To dispel the Tory infighting on Tuesday, May is expected to ask MPs to vote to start the parliament's summer recess on Thursday, five days before the expected end to the political season.
Remain MPs were left furious last night after four amendments to a tax bill, tabled by hard-line Brexit lobby group European Research Group, were backed by Mrs May. The House of Commons defeated the measure by a mere six votes, 307-301.
Labour Brexiteers Frank Field, Kate Hoey, John Mann and Graham Stringer - along with independent Kelvin Hopkins - voted with the Government.
The backlash has seen the prime minister face persistent rumours Tory MPs are planning to topple her. I know how important the pair is to everyone, especially new parents, and I apologise.
Parliament voted 307 to 301 against an amendment to trade legislation that would have required the government to try to negotiate a customs union arrangement with the EU if, by January 21, 2019, it had failed to negotiate a frictionless free trade deal with the bloc.
Mrs May won the vote on the amendments by just three votes, with opposition from Labour and pro-Brussels Tory MPs, and now her government is rushing to send MPs away from Parliament, it is claimed, as rumours of a potential revolt or leadership challenge build.
The latest key vote was on customs, with a debate sparked by Tory MP Stephen Hammond's amendment to the Trade Bill.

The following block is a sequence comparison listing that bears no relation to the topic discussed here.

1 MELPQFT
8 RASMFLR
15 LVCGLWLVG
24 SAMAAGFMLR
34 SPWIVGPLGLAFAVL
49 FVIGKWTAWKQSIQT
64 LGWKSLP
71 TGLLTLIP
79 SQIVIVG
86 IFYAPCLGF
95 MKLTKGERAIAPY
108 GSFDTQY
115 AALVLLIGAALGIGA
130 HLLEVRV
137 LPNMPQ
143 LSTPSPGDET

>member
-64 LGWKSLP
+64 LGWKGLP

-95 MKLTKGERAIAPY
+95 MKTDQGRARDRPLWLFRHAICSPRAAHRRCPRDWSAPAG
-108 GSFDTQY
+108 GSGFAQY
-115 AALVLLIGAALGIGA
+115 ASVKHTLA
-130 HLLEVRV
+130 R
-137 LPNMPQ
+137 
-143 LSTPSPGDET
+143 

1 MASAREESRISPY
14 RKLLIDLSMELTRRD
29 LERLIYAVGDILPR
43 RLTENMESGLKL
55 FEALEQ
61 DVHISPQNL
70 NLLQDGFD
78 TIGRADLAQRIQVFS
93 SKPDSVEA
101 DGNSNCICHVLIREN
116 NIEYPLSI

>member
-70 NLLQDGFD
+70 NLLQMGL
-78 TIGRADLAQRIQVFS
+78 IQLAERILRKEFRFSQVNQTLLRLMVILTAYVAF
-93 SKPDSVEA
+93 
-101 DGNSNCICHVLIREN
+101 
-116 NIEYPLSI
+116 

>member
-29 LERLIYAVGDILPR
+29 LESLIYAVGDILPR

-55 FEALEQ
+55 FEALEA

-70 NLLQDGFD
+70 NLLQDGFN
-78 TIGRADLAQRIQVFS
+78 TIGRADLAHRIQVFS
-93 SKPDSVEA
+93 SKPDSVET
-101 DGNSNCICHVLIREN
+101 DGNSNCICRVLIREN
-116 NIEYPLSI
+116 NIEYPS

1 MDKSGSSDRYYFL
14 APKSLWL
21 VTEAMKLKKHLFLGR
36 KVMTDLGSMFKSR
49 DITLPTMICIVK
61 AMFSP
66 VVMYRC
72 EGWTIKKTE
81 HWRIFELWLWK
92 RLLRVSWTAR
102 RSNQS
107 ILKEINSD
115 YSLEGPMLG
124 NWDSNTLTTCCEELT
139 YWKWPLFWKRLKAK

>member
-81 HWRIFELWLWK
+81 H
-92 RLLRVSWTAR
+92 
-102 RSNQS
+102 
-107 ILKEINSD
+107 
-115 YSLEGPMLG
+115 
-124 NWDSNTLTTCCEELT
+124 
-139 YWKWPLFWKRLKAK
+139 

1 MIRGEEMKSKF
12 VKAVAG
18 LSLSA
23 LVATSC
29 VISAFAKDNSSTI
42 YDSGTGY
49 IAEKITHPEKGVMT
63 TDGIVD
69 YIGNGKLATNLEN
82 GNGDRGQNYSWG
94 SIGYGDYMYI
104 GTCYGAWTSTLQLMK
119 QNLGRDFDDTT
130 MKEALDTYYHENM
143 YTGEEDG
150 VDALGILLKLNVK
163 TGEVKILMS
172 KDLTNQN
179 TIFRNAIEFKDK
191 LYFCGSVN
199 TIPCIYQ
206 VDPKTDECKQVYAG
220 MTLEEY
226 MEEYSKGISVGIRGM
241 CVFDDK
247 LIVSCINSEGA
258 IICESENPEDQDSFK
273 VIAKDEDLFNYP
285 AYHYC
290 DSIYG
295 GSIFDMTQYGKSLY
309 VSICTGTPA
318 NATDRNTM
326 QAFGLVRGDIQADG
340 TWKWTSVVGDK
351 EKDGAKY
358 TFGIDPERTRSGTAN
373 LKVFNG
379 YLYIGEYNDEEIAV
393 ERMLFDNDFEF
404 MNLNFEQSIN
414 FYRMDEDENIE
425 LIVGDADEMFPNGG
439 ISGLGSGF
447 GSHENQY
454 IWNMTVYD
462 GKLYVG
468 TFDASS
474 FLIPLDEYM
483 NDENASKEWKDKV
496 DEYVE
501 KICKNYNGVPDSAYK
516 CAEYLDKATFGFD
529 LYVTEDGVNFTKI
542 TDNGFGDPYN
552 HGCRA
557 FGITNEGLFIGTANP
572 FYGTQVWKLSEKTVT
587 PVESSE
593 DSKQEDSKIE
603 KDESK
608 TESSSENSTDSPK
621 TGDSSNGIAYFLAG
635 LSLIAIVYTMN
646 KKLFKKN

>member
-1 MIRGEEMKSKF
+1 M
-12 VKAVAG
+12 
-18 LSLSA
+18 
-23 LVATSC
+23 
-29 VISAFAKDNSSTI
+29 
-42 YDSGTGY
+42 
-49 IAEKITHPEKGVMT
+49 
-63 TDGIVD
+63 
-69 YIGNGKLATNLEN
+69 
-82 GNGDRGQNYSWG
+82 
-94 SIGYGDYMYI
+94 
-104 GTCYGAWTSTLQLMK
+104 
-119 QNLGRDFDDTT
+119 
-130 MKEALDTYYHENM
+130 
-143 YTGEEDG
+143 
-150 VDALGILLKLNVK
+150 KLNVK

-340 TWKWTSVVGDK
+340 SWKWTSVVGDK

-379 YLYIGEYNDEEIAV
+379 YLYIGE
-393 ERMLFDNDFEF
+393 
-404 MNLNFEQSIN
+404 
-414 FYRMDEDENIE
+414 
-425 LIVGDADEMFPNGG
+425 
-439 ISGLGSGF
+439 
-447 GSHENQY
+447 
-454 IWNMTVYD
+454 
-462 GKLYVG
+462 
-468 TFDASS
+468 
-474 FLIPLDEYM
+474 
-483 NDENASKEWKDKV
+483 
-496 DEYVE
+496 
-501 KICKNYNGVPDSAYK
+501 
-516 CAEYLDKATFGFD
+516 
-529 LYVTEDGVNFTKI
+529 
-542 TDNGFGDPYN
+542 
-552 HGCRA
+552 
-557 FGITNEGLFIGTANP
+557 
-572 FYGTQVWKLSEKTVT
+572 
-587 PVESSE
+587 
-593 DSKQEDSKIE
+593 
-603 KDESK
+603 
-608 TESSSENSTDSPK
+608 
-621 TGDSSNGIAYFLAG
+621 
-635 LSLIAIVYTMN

May's government is defeated on an amendment committing the United Kingdom to retaining European Union regulations on medicines.
The votes were preceded by frantic activity in the Commons, with live negotiations conducted on the floor of the chamber as Government whips led by Julian Smith made approaches to rebel MPs. The bill now moves on to the House of Lords.
A relieved International Trade Secretary Liam Fox described the trade plan as "the confident first step that the United Kingdom takes towards establishing itself as an independent trading nation for the first time in over 40 years".
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It covers a third of the global economy and markets of more than 600 million people. Following the signing ceremony, they will seek parliamentary ratification.
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"Each day that Ministers waste arguing among themselves increases the risk of the United Kingdom crashing out of Europe without an agreement".
These make it extremely difficult for the United Kingdom to negotiate a viable solution for avoiding a hard border on the island on Ireland, where the EU's new external border should be after Brexit, and to which May committed to keeping it open.
May has vowed to stick to her plan to negotiate the closest possible trade ties with the European Union, saying her strategy is the only one that can meet the government's aims for Brexit, the biggest shift in Britain's foreign and trade policy for decades.
But the ball is back in Remainers' court tonight as they will seek to vote through a amendment guaranteeing the government negotiates involvement in a customs union with the EU.
British voters in a June 2016 referendum chose to leave the European Union, and on Tuesday Britain's official Brexit campaign, Vote Leave, was fined and reported to the police for breaking spending rules - another issue boosting calls for a second vote.
The spokesman said Mrs May was "very clear that the proposal we put forward at Chequers delivers on the will of the people in the referendum".
"The passing of this deeply flawed bill can't mask the profound splits at the heart of the Tory party", said Mr Brake.
In his initial response to the white paper, Mr Barnier said he would "analyse the proposals".
"When MPs (members of parliament) bring forward amendments, we obviously look at those", he told reporters.